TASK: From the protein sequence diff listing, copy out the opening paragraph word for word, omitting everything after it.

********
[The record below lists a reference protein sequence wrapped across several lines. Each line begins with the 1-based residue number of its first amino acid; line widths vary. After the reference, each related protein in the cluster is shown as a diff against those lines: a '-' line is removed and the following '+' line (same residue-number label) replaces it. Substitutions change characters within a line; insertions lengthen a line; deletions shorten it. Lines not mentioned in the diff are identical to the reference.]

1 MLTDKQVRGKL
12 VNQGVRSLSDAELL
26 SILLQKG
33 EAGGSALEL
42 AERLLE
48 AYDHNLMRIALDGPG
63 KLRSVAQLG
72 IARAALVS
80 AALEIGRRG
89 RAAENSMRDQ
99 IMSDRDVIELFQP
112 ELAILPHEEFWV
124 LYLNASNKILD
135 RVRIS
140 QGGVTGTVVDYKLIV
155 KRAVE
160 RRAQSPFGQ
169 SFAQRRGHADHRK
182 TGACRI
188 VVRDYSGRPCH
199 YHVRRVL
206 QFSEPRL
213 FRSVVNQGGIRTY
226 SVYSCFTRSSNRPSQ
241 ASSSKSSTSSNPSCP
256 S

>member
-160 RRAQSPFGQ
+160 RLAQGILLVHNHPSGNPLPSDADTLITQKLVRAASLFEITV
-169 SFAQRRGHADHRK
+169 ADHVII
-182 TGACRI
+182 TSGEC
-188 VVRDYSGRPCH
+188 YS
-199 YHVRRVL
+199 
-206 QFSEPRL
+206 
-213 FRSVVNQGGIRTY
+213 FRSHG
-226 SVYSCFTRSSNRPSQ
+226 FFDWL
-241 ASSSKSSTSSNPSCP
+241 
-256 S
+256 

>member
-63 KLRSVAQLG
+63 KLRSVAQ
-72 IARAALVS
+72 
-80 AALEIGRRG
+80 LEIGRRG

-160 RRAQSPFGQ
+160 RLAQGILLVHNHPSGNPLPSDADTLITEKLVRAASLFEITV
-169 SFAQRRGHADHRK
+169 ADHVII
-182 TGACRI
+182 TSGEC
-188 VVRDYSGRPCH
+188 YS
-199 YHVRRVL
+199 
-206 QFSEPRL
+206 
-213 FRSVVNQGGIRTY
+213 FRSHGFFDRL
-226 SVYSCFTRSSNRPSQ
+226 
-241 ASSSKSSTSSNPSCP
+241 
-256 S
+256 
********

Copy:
[The record below lists a reference protein sequence wrapped across several lines. Each line begins with the 1-based residue number of its first amino acid; line widths vary. After the reference, each related protein in the cluster is shown as a diff against those lines: a '-' line is removed and the following '+' line (same residue-number label) replaces it. Substitutions change characters within a line; insertions lengthen a line; deletions shorten it. Lines not mentioned in the diff are identical to the reference.]